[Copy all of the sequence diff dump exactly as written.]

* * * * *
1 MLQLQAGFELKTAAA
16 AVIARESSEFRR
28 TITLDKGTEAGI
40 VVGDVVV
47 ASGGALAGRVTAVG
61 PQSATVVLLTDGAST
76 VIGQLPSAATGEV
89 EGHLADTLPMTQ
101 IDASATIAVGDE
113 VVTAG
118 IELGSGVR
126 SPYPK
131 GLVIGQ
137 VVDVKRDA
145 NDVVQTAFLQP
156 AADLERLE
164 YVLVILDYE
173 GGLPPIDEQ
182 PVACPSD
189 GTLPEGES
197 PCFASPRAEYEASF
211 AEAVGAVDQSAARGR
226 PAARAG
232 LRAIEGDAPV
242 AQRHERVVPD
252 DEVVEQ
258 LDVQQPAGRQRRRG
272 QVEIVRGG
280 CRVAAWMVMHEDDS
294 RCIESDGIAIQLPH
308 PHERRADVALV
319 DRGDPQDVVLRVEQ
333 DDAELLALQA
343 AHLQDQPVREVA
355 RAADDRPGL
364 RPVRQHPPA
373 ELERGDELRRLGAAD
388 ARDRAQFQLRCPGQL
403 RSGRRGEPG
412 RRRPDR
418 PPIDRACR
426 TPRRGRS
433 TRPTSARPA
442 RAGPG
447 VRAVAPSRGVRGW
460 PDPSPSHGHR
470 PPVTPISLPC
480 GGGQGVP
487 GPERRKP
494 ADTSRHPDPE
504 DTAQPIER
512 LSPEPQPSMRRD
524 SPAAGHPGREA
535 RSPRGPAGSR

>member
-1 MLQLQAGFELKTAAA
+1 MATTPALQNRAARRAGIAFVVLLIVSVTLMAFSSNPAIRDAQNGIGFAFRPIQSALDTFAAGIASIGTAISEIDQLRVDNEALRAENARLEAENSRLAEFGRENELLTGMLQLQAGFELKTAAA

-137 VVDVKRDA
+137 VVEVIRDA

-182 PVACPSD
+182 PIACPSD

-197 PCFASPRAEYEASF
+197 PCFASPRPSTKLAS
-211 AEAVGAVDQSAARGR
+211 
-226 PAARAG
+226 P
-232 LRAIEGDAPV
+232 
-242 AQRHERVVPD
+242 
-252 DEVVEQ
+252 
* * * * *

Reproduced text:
1 MLQLQAGFELKTAAA
16 AVIARESSEFRR
28 TITLDKGTEAGI
40 VVGDVVV
47 ASGGALAGRVTAVG
61 PQSATVVLLTDGAST
76 VIGQLPSAATGEV
89 EGHLADTLPMTQ
101 IDASATIAVGDE
113 VVTAG
118 IELGSGVR
126 SPYPK
131 GLVIGQ
137 VVDVKRDA
145 NDVVQTAFLQP
156 AADLERLE
164 YVLVILDYE
173 GGLPPIDEQ
182 PVACPSD
189 GTLPEGES
197 PCFASPRAEYEASF
211 AEAVGAVDQSAARGR
226 PAARAG
232 LRAIEGDAPV
242 AQRHERVVPD
252 DEVVEQ
258 LDVQQPAGRQRRRG
272 QVEIVRGG
280 CRVAAWMVMHEDDS
294 RCIESDGIAIQLPH
308 PHERRADVALV
319 DRGDPQDVVLRVEQ
333 DDAELLALQA
343 AHLQDQPVREVA
355 RAADDRPGL
364 RPVRQHPPA
373 ELERGDELRRLGAAD
388 ARDRAQFQLRCPGQL
403 RSGRRGEPG
412 RRRPDR
418 PPIDRACR
426 TPRRGRS
433 TRPTSARPA
442 RAGPG
447 VRAVAPSRGVRGW
460 PDPSPSHGHR
470 PPVTPISLPC
480 GGGQGVP
487 GPERRKP
494 ADTSRHPDPE
504 DTAQPIER
512 LSPEPQPSMRRD
524 SPAAGHPGREA
535 RSPRGPAGSR

>member
-1 MLQLQAGFELKTAAA
+1 MATTPALQNRAARRAGIAFVVLLIVSVTLMAFSSNPAIRDAQNGIGFAFRPIQSALDTFAAGIASIGTAISEIDQLRVDNEALRAENARLEAENSRLAEFGRENELLTGMLQLQAGFELKTAAA

-137 VVDVKRDA
+137 VVEVIRDA

-182 PVACPSD
+182 PIACPSD

-197 PCFASPRAEYEASF
+197 PCFASPRPSTKLAS
-211 AEAVGAVDQSAARGR
+211 
-226 PAARAG
+226 P
-232 LRAIEGDAPV
+232 
-242 AQRHERVVPD
+242 
-252 DEVVEQ
+252 